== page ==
According to rumoured leaks from Apple’s supply chain, the A16 CPU for the iPhone 14 Pro variants may employ the same manufacturing procedure as the A15. In contrast, the new M2 chip will reportedly use a 3-nanometer manufacturing technology rather than a 4-nanometer one. Even more fascinating is the possibility that Apple is developing a new M1 CPU model.
According to a tweet from ShrimpApplePro, a “very reliable source” has divulged TSMC’s upcoming manufacturing plans. TSMC produces all of Apple’s System-on-a-Chip (SoC) versions. The A14, A15, and M1 devices are now manufactured by TSMC using a 5-nanometer manufacturing process.
The M2 chip, on the other hand, is expected to use TSMC’s 3-nanometer technology. The 4-nanometer process will be skipped entirely in its manufacturing model. The M2 is rumoured to be Apple’s first proprietary ARMv9 CPU. Meanwhile, according to the leaker, Apple is working on a final variant of its M1 SoC family. It will use the same cores present in the A15 Bionic chip instead of the A14 cores.
Apple to keep the 5nm node its upcoming A16 chip which will be powering the upcoming iPhone 14 Pro variants
The base iPhone 14 models are expected to retain A15 processors with performance enhancements. While many speculated that TSMC will employ their newer 4-nanometer process for the A16, this is unlikely. If this is correct, the A16 chip may not be as significant an upgrade as we had hoped.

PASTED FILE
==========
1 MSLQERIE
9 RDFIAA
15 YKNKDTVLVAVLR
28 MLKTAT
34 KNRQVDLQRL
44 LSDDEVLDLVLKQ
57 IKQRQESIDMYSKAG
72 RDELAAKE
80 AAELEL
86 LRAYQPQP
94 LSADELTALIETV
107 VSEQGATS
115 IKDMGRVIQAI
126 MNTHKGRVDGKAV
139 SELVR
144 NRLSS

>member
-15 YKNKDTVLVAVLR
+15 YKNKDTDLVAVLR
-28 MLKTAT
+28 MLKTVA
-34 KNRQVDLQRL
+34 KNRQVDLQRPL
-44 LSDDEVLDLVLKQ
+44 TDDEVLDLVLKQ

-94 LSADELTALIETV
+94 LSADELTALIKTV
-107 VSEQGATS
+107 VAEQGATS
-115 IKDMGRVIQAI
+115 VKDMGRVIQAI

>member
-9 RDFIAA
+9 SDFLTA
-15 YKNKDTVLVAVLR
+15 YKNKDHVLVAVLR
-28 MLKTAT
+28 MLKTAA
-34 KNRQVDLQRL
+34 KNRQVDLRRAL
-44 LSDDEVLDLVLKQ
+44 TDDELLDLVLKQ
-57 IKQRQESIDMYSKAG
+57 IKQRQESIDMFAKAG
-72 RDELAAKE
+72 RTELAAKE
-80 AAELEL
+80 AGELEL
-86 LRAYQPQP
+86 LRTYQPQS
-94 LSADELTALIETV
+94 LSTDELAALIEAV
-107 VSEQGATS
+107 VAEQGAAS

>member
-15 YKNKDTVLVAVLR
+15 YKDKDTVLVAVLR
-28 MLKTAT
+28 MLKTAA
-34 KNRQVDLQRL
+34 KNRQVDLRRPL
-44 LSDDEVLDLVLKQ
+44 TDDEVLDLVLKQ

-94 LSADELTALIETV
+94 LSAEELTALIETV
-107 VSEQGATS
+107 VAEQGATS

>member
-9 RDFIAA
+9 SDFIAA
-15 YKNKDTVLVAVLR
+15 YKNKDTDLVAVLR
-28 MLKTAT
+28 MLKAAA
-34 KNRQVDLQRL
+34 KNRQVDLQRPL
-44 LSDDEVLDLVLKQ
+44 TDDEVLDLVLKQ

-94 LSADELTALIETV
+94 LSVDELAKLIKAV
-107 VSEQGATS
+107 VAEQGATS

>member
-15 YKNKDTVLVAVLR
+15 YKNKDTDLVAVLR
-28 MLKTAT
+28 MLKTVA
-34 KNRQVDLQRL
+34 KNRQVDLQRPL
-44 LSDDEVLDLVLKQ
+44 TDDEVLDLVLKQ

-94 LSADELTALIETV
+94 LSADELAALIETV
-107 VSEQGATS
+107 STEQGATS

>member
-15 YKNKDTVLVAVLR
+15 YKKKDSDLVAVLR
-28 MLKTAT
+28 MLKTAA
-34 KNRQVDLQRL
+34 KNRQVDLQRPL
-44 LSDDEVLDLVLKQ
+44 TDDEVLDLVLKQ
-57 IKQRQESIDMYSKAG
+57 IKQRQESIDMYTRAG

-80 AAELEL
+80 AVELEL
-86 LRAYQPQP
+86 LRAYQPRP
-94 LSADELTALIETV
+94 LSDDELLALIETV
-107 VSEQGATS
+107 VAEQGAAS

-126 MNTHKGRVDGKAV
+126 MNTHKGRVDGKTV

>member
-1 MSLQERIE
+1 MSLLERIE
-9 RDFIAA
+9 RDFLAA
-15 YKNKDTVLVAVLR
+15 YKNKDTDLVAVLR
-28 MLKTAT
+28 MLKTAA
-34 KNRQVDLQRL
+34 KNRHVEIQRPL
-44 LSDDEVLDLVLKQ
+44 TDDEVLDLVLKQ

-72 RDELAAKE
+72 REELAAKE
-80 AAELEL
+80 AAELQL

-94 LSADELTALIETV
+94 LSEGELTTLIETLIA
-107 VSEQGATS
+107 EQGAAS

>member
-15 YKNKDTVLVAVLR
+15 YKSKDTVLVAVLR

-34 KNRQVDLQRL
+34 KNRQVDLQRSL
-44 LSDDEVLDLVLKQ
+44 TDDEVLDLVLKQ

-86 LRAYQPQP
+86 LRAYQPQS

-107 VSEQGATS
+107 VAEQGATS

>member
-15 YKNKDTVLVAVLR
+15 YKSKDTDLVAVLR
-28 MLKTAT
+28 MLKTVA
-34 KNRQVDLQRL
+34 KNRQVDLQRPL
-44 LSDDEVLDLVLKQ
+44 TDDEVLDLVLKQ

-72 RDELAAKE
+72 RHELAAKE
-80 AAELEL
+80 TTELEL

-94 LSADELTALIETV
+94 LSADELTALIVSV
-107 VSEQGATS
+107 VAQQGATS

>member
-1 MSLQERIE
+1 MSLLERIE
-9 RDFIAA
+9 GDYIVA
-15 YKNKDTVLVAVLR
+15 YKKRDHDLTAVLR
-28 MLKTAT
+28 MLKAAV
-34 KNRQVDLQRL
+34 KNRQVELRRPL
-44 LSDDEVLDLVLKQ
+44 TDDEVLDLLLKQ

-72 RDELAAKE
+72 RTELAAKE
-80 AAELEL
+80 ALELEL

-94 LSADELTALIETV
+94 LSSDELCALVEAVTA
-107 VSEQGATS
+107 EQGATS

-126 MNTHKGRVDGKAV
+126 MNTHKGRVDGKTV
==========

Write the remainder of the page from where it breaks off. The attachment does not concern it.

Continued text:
Performance increases will come from the phone’s memory, according to ShrimpApplePro and respected analyst Ming-Chi Kuo. That form of memory is up to 1.5 times quicker than the present LPDDR 4 memory chips in use. It’s also up to 30% more efficient in terms of energy.
It might be the rumoured Mac Pro or the MacBook Air 2022 which will inherit this chip. The upcoming MacBook Air, according to Kuo, will keep the M1 chip rather than the new M2 SoC. We may get a look at the new M1 model at WWDC, which is less than two weeks away. Apple is unlikely to divulge anything about the A16 chip until the iPhone 14 launch in the fall of 2022.